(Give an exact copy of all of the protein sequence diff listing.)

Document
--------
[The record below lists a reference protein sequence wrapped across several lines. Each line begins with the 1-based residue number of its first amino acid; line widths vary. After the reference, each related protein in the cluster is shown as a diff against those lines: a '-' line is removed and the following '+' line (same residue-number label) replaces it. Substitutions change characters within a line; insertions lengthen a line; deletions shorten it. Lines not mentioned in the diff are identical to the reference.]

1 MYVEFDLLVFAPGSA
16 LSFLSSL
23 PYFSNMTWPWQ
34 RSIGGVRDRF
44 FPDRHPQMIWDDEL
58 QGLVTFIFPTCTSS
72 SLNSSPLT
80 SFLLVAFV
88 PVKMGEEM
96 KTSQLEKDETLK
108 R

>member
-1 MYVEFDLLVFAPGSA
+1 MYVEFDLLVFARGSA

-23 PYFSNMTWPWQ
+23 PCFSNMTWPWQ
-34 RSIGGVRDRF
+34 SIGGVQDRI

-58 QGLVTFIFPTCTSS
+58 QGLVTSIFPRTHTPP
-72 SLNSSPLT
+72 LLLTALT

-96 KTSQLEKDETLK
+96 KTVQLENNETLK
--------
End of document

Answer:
[The record below lists a reference protein sequence wrapped across several lines. Each line begins with the 1-based residue number of its first amino acid; line widths vary. After the reference, each related protein in the cluster is shown as a diff against those lines: a '-' line is removed and the following '+' line (same residue-number label) replaces it. Substitutions change characters within a line; insertions lengthen a line; deletions shorten it. Lines not mentioned in the diff are identical to the reference.]

1 MYVEFDLLVFAPGSA
16 LSFLSSL
23 PYFSNMTWPWQ
34 RSIGGVRDRF
44 FPDRHPQMIWDDEL
58 QGLVTFIFPTCTSS
72 SLNSSPLT
80 SFLLVAFV
88 PVKMGEEM
96 KTSQLEKDETLK
108 R

>member
-1 MYVEFDLLVFAPGSA
+1 MYVEFDLLVFARGSA

-23 PYFSNMTWPWQ
+23 PCFSNMTWPWQ
-34 RSIGGVRDRF
+34 SIGGVQDRI

-58 QGLVTFIFPTCTSS
+58 QGLVTSIFPRTHTPP
-72 SLNSSPLT
+72 LLLTALT

-96 KTSQLEKDETLK
+96 KTVQLENNETLK